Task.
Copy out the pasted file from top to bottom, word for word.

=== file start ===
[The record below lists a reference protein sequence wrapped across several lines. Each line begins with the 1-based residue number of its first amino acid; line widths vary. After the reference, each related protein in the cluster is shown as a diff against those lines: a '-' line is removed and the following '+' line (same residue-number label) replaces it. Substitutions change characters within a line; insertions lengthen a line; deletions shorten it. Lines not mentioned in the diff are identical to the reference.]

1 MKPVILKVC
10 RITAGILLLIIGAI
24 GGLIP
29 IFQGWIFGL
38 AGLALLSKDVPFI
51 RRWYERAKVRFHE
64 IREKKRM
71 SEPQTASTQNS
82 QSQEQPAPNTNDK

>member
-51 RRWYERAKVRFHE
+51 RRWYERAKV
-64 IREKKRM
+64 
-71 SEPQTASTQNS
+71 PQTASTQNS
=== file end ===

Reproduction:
[The record below lists a reference protein sequence wrapped across several lines. Each line begins with the 1-based residue number of its first amino acid; line widths vary. After the reference, each related protein in the cluster is shown as a diff against those lines: a '-' line is removed and the following '+' line (same residue-number label) replaces it. Substitutions change characters within a line; insertions lengthen a line; deletions shorten it. Lines not mentioned in the diff are identical to the reference.]

1 MKPVILKVC
10 RITAGILLLIIGAI
24 GGLIP
29 IFQGWIFGL
38 AGLALLSKDVPFI
51 RRWYERAKVRFHE
64 IREKKRM
71 SEPQTASTQNS
82 QSQEQPAPNTNDK

>member
-51 RRWYERAKVRFHE
+51 RRWYERAKV
-64 IREKKRM
+64 
-71 SEPQTASTQNS
+71 PQTASTQNS